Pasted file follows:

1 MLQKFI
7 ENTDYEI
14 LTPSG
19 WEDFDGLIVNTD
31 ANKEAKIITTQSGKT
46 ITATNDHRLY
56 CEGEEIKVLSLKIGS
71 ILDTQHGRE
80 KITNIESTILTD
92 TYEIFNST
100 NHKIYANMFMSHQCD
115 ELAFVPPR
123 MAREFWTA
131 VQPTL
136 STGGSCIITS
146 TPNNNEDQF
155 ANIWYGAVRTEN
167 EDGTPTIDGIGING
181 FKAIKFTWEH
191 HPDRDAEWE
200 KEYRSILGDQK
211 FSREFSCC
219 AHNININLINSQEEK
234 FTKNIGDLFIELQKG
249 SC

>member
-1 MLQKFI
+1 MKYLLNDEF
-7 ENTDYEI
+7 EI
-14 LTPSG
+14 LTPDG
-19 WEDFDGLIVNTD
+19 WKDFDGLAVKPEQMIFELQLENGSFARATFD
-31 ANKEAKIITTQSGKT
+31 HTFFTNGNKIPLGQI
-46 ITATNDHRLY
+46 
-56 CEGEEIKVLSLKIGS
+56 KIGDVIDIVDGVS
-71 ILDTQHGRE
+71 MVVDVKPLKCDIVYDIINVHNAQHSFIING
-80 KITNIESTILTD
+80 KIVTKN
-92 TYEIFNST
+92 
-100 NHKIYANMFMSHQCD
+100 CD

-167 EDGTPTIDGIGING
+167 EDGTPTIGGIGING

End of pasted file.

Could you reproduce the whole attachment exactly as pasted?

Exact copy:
1 MLQKFI
7 ENTDYEI
14 LTPSG
19 WEDFDGLIVNTD
31 ANKEAKIITTQSGKT
46 ITATNDHRLY
56 CEGEEIKVLSLKIGS
71 ILDTQHGRE
80 KITNIESTILTD
92 TYEIFNST
100 NHKIYANMFMSHQCD
115 ELAFVPPR
123 MAREFWTA
131 VQPTL
136 STGGSCIITS
146 TPNNNEDQF
155 ANIWYGAVRTEN
167 EDGTPTIDGIGING
181 FKAIKFTWEH
191 HPDRDAEWE
200 KEYRSILGDQK
211 FSREFSCC
219 AHNININLINSQEEK
234 FTKNIGDLFIELQKG
249 SC

>member
-1 MLQKFI
+1 MKYLLNDEF
-7 ENTDYEI
+7 EI
-14 LTPSG
+14 LTPDG
-19 WEDFDGLIVNTD
+19 WKDFDGLAVKPEQMIFELQLENGSFARATFD
-31 ANKEAKIITTQSGKT
+31 HTFFTNGNKIPLGQI
-46 ITATNDHRLY
+46 
-56 CEGEEIKVLSLKIGS
+56 KIGDVIDIVDGVS
-71 ILDTQHGRE
+71 MVVDVKPLKCDIVYDIINVHNAQHSFIING
-80 KITNIESTILTD
+80 KIVTKN
-92 TYEIFNST
+92 
-100 NHKIYANMFMSHQCD
+100 CD

-167 EDGTPTIDGIGING
+167 EDGTPTIGGIGING